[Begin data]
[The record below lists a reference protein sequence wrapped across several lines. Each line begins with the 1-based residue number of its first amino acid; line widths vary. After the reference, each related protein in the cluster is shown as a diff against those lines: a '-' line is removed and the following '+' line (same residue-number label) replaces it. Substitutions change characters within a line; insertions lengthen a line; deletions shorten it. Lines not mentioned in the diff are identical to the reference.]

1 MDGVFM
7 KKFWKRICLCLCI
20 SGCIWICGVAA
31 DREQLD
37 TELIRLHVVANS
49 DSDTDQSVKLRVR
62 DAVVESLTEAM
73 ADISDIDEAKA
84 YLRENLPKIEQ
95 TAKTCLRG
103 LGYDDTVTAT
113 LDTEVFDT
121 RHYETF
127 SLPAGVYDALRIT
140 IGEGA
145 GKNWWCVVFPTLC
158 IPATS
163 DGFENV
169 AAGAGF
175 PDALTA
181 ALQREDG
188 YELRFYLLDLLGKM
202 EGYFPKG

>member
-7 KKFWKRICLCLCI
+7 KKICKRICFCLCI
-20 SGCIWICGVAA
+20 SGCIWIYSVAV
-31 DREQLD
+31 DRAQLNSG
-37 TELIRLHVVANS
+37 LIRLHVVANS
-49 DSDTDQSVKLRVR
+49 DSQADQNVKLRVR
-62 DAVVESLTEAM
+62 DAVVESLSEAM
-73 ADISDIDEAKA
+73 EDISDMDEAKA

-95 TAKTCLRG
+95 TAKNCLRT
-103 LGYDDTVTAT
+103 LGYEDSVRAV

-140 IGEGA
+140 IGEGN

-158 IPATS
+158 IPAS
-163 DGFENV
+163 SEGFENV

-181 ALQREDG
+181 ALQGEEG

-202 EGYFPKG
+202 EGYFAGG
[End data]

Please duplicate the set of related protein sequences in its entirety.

[The record below lists a reference protein sequence wrapped across several lines. Each line begins with the 1-based residue number of its first amino acid; line widths vary. After the reference, each related protein in the cluster is shown as a diff against those lines: a '-' line is removed and the following '+' line (same residue-number label) replaces it. Substitutions change characters within a line; insertions lengthen a line; deletions shorten it. Lines not mentioned in the diff are identical to the reference.]

1 MDGVFM
7 KKFWKRICLCLCI
20 SGCIWICGVAA
31 DREQLD
37 TELIRLHVVANS
49 DSDTDQSVKLRVR
62 DAVVESLTEAM
73 ADISDIDEAKA
84 YLRENLPKIEQ
95 TAKTCLRG
103 LGYDDTVTAT
113 LDTEVFDT
121 RHYETF
127 SLPAGVYDALRIT
140 IGEGA
145 GKNWWCVVFPTLC
158 IPATS
163 DGFENV
169 AAGAGF
175 PDALTA
181 ALQREDG
188 YELRFYLLDLLGKM
202 EGYFPKG

>member
-7 KKFWKRICLCLCI
+7 KKICKRICFCLCI
-20 SGCIWICGVAA
+20 SGCIWIYSVAV
-31 DREQLD
+31 DRAQLNSG
-37 TELIRLHVVANS
+37 LIRLHVVANS
-49 DSDTDQSVKLRVR
+49 DSQADQNVKLRVR
-62 DAVVESLTEAM
+62 DAVVESLSEAM
-73 ADISDIDEAKA
+73 EDISDMDEAKA

-95 TAKTCLRG
+95 TAKNCLRT
-103 LGYDDTVTAT
+103 LGYEDSVRAV

-140 IGEGA
+140 IGEGN

-158 IPATS
+158 IPAS
-163 DGFENV
+163 SEGFENV

-181 ALQREDG
+181 ALQGEEG

-202 EGYFPKG
+202 EGYFAGG